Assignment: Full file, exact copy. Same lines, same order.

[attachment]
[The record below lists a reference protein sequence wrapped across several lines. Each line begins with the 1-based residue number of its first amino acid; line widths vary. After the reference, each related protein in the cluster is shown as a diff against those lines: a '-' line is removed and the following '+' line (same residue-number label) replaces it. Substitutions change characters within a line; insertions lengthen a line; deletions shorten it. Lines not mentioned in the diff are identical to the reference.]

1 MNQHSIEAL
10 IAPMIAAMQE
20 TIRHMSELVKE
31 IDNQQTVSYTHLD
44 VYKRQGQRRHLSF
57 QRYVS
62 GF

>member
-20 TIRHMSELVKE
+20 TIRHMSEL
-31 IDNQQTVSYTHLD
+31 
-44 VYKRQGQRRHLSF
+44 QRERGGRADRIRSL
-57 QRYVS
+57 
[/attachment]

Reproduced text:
[The record below lists a reference protein sequence wrapped across several lines. Each line begins with the 1-based residue number of its first amino acid; line widths vary. After the reference, each related protein in the cluster is shown as a diff against those lines: a '-' line is removed and the following '+' line (same residue-number label) replaces it. Substitutions change characters within a line; insertions lengthen a line; deletions shorten it. Lines not mentioned in the diff are identical to the reference.]

1 MNQHSIEAL
10 IAPMIAAMQE
20 TIRHMSELVKE
31 IDNQQTVSYTHLD
44 VYKRQGQRRHLSF
57 QRYVS
62 GF

>member
-20 TIRHMSELVKE
+20 TIRHMSEL
-31 IDNQQTVSYTHLD
+31 
-44 VYKRQGQRRHLSF
+44 QRERGGRADRIRSL
-57 QRYVS
+57 